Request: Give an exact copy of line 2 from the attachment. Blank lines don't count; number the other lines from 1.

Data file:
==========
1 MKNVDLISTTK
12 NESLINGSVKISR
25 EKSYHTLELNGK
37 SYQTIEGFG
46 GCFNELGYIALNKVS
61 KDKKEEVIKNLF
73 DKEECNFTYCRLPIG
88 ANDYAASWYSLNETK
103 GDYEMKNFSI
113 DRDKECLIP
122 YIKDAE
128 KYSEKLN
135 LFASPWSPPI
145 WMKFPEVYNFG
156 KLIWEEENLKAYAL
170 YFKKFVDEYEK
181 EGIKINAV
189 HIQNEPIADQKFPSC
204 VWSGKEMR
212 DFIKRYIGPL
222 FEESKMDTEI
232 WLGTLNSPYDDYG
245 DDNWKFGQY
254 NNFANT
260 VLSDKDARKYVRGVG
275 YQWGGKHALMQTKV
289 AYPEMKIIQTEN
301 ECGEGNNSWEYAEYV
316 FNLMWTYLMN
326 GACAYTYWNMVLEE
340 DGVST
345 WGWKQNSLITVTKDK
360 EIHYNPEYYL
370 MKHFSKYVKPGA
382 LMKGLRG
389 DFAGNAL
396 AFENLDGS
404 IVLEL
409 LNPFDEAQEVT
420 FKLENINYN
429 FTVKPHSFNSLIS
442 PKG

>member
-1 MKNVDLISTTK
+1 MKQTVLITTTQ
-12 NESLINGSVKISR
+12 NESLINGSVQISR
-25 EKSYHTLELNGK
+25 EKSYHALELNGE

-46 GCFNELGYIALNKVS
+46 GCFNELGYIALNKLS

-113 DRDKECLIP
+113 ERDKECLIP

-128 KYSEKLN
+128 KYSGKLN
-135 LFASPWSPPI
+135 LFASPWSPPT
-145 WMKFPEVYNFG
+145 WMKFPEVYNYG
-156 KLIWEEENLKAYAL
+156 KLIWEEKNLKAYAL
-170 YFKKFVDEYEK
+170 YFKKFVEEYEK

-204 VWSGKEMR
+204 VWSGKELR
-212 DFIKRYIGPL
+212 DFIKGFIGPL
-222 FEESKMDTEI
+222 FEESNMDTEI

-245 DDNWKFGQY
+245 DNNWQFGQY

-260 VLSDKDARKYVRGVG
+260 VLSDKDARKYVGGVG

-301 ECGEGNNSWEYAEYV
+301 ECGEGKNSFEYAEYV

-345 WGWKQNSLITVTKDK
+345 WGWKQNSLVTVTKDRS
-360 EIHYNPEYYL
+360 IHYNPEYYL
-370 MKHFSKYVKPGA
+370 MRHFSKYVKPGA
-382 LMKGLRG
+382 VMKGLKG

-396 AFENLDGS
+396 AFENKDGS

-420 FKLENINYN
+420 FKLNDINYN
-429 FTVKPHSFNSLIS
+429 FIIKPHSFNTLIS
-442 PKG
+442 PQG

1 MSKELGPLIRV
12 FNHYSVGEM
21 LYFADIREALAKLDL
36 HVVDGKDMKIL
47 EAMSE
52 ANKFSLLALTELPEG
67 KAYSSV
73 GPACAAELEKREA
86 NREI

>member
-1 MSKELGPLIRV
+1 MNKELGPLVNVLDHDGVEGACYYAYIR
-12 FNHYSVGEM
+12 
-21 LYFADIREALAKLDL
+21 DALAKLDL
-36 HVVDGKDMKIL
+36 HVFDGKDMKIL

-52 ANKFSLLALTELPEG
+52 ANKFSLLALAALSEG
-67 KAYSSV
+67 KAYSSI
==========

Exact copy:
12 NESLINGSVKISR